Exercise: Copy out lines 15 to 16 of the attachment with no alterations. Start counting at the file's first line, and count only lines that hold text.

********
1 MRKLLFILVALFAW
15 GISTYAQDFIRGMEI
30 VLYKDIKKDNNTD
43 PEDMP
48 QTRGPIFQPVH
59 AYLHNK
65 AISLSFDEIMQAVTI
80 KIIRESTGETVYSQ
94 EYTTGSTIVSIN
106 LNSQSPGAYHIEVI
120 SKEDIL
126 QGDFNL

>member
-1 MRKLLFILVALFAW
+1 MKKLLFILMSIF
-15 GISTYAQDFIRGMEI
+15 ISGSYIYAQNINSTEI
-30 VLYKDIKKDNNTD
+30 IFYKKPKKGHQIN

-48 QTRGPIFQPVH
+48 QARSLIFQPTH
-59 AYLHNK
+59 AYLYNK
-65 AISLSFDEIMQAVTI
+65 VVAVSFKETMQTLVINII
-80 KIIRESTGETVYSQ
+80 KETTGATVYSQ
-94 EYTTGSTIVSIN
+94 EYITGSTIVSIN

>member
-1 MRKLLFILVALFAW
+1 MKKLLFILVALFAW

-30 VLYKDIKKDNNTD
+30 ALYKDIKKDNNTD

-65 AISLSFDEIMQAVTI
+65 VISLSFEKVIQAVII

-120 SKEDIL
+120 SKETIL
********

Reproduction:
+1 MKKLLFILMSIF
-15 GISTYAQDFIRGMEI